Rep. Kelly rallies south suburbs against GOP tax plan
U.S. Rep. Robin Kelly invoked the words of Dr. Martin Luther King, Jr. Saturday to criticize the GOP's tax overhaul legislation."Our struggle is for genuine equality, which means economic equality," Kelly told a crowd of 100 gathered at Victory Apostolic Church in Matteson for a town hall meeting.
Kelly, D-Chicago, said the GOP's tax plan is economically unfair and its tax increases will eventually hurt most working families.
The Republican-controlled House passed the Tax Cuts & Jobs Act on Dec. 19 without a single Democratic vote, she said. It passed the Republican controlled Senate the next day.
Several speakers at Kelly's meeting acknowledged that most people initially will see tax cuts but poorer people will have a tax increase by 2027 while richer people will get to keep their cuts.
"If you make under $100,000, you are funding the tax breaks for the 1 percent," said Daniel Hertz, a senior policy analyst for the Center for Tax and Budget Accountability. He said a family earning $45,000 will see a $300 tax increase by 2027.
Park Forest Mayor John Ostenburg, who also spoke, suggested Republicans structured the plan so it initially has tax cuts so they can keep their jobs after this November's elections.
He added that the tax plan also hurts municipalities because it takes away the ability to refinance project loans for a lower interest rate. Some wealthy communities might benefit from the tax plan because it significantly lowers corporate tax rates, but "that ain't the south suburbs," Ostenburg said.
Kelly said the tax plan was passed without any hearings or debates, unlike the Affordable Care Act. She vowed to work against further implementation of the tax plan and other GOP proposals.
"This is not the end, but only the beginning," Kelly said. "I work in a very bipartisan way, but not this time because of the way this was passed."
Several people in the audience wanted to know how the tax plan would affect commercial activity in the south suburbs.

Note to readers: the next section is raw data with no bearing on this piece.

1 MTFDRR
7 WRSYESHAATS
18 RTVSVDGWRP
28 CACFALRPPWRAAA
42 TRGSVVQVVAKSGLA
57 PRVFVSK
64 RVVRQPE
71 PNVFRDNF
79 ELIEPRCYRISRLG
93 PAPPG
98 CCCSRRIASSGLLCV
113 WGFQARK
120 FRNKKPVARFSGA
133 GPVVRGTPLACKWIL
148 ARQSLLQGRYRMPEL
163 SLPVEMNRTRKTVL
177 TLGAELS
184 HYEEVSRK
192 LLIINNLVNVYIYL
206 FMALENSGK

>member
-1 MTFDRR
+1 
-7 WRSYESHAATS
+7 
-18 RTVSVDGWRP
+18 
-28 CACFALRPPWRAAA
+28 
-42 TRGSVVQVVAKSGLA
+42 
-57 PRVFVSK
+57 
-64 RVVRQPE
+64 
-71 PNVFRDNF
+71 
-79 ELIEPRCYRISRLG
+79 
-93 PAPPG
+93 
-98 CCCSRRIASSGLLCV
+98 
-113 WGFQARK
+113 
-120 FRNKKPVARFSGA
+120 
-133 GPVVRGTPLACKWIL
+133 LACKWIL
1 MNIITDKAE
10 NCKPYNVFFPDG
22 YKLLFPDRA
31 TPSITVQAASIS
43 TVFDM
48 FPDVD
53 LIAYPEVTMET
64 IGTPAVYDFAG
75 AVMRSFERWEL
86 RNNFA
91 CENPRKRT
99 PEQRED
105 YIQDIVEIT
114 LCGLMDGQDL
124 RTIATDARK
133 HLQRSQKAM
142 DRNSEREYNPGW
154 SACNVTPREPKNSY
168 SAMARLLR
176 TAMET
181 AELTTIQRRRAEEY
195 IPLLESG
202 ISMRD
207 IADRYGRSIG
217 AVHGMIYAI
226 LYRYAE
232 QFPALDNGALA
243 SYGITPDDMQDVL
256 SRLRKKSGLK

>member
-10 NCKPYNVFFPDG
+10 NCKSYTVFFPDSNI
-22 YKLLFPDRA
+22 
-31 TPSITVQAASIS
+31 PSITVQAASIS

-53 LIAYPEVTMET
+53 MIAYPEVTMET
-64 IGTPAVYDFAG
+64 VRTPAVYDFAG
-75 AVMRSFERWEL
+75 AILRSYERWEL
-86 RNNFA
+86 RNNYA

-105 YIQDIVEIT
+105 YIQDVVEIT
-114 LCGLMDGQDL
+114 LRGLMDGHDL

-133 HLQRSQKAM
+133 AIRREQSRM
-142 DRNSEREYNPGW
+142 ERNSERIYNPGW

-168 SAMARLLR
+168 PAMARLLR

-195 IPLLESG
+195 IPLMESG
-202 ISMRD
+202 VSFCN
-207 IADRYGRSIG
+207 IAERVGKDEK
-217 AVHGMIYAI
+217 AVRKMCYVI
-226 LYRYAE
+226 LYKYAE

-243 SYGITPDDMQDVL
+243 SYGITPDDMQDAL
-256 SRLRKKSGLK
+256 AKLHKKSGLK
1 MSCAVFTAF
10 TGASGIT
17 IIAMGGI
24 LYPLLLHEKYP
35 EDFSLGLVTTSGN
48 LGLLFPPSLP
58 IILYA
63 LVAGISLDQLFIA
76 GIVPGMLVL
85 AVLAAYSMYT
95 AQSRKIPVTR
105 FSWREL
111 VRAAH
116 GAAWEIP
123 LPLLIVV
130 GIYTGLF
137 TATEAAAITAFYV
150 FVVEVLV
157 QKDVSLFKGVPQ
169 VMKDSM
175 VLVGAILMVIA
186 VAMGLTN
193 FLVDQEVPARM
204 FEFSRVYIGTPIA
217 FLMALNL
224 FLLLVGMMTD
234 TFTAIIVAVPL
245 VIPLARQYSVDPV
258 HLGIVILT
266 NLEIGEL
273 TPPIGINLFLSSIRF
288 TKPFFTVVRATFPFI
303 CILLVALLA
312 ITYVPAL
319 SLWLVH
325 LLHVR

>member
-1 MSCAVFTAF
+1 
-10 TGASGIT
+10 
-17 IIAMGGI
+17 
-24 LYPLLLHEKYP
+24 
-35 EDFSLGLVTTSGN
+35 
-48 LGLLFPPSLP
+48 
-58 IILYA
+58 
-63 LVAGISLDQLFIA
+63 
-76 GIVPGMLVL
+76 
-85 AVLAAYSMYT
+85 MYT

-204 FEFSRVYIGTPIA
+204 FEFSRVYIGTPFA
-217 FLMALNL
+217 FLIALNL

Ostenburg said the plan would exasperate an already bad situation by making it more difficult for towns to attract businesses.
Kelly said while some companies, such as Walmart and AT&T, are giving bonuses or pay raises to their employees after the tax plan, they're also laying off thousands of workers. The closing of the Matteson Sam's Club, which is owned by Walmart, was announced last week.
Some audience members, such as Audrey Brunson, of Richton Park, and Clyde Wilson, president of a retiree union in Park Forest, wondered if company officials refuse to locate to the south suburbs was because many residents are black.
"What's so wrong about this area?" Brunson asked.
Wilson said businesses are practicing racial profiling and the tax plan was a "bait and switch" because pay increases were coupled with layoffs.
Rod Bashir, of Hazel Crest, questioned how the tax plan or other GOP plans could affect the Affordable Care Act or Medicare.
Kelly said Democrats are fighting "tooth and nail" every day to make sure there are no cuts to health care.
Daniel Rabbitt, a project manager for Heartland Alliance, told the audience Republicans sneaked a repeal of the Affordable Care Act's individual mandate into the tax plan, which will eventually lead to higher health-care costs.
Jennifer McIntyre, of Homewood, said she works for the nonprofit Feeding America and asked how the tax plan could affect charitable contributions.
Andrew VanSingel, of the Taxpayer Advocate Service, said the tax plan doubles the standard tax deduction so more people will no longer be claiming deductions for charitable donations on their tax returns.
"Less people are going need to itemize so they may be less inclined to make charitable donations," he said.
Several south suburban mayors also attended the town hall, including from Matteson, Thornton, University Park and Kankakee.
Frank Vaisvilas is a freelance reporter for the Daily Southtown.